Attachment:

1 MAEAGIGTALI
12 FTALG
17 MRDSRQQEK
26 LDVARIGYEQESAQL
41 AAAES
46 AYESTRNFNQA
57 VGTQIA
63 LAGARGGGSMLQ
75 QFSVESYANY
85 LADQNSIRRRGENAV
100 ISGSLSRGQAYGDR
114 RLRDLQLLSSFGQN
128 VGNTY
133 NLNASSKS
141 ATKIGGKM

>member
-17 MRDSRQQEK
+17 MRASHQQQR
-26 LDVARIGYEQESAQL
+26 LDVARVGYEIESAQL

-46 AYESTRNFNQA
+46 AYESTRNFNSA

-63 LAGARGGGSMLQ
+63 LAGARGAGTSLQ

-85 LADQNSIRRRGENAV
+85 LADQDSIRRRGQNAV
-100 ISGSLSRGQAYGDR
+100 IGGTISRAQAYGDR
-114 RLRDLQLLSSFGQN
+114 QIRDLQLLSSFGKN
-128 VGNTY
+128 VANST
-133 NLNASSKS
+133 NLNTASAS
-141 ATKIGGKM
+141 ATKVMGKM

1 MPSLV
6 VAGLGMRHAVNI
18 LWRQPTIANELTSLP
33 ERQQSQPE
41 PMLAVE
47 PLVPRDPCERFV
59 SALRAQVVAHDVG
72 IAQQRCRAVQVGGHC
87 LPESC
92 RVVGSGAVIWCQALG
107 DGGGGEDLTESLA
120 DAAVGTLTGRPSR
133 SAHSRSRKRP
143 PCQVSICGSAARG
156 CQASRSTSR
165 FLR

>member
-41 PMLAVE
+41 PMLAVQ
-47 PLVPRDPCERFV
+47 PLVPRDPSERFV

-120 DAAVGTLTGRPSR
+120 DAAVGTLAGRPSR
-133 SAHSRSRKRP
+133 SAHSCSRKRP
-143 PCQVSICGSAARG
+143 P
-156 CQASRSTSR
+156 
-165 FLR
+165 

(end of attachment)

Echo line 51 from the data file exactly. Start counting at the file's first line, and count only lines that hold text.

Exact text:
156 CQASRSTSR